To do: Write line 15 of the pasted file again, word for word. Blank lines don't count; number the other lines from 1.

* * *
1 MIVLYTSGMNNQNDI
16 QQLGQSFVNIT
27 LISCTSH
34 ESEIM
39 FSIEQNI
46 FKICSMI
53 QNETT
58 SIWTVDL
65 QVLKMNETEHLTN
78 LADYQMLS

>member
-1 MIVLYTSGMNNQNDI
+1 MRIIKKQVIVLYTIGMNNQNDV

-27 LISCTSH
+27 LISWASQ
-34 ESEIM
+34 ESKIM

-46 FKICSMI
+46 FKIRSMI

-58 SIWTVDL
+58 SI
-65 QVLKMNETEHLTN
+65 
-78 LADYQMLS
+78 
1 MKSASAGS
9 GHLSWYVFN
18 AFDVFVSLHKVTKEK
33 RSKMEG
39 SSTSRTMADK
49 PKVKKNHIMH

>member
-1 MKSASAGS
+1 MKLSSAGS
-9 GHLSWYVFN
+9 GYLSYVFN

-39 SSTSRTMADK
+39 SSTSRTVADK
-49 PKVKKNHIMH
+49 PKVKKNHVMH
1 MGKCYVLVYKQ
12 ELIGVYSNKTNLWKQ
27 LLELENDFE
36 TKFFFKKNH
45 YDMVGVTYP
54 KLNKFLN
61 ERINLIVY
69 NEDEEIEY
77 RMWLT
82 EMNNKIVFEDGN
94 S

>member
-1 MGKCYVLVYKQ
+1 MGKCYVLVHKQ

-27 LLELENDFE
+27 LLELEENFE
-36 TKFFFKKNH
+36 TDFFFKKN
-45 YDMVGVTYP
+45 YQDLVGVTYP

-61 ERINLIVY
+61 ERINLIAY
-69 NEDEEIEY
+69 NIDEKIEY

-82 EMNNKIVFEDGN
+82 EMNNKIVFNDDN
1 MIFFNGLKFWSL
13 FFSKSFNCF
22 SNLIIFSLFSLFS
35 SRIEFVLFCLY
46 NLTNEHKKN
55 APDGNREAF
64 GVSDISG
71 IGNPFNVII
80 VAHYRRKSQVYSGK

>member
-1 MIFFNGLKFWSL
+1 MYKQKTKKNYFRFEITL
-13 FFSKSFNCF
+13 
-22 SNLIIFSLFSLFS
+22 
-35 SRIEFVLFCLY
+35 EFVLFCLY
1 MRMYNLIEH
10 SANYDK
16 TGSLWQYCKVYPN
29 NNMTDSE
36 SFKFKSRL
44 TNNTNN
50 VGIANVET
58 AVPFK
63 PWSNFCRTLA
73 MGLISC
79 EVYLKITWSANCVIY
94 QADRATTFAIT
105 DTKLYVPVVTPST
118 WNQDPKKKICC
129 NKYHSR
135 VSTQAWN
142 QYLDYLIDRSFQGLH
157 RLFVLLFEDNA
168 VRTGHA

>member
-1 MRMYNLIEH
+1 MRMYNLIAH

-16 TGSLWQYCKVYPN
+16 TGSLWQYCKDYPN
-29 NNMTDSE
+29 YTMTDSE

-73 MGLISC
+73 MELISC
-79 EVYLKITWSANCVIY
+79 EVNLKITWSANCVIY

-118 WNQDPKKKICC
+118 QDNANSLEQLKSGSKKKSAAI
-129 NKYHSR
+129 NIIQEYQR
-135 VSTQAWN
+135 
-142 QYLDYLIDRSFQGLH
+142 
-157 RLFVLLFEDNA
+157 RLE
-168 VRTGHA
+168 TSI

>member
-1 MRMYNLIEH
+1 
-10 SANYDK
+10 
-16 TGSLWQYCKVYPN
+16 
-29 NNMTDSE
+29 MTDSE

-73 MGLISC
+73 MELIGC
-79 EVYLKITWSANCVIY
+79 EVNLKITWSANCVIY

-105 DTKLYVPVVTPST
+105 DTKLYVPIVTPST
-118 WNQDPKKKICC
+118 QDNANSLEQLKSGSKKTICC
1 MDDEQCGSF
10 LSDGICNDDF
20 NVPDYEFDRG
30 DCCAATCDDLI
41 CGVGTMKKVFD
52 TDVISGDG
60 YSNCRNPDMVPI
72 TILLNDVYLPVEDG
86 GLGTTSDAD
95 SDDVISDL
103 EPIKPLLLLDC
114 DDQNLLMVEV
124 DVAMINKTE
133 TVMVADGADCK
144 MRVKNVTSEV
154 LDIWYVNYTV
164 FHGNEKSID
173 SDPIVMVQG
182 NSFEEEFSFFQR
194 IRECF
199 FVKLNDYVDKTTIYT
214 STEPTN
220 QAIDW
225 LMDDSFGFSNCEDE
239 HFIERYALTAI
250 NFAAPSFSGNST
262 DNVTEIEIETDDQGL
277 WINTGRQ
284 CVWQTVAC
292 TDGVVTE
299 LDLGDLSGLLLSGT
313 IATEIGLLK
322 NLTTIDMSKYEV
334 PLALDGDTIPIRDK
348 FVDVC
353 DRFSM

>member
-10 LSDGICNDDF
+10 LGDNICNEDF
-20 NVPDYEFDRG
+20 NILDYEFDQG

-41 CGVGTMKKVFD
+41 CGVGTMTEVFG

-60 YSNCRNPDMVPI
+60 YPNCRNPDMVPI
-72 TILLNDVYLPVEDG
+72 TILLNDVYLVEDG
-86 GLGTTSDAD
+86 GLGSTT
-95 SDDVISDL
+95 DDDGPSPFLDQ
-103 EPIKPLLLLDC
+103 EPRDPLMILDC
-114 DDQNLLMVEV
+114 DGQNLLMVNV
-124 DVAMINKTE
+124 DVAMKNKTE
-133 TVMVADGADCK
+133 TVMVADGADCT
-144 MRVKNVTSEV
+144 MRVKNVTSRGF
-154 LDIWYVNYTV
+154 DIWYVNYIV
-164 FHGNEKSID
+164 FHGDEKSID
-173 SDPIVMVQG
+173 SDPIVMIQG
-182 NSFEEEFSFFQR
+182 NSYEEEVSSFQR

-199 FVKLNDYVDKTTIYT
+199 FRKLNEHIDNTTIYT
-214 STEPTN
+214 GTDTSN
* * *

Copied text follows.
+27 LISWASQ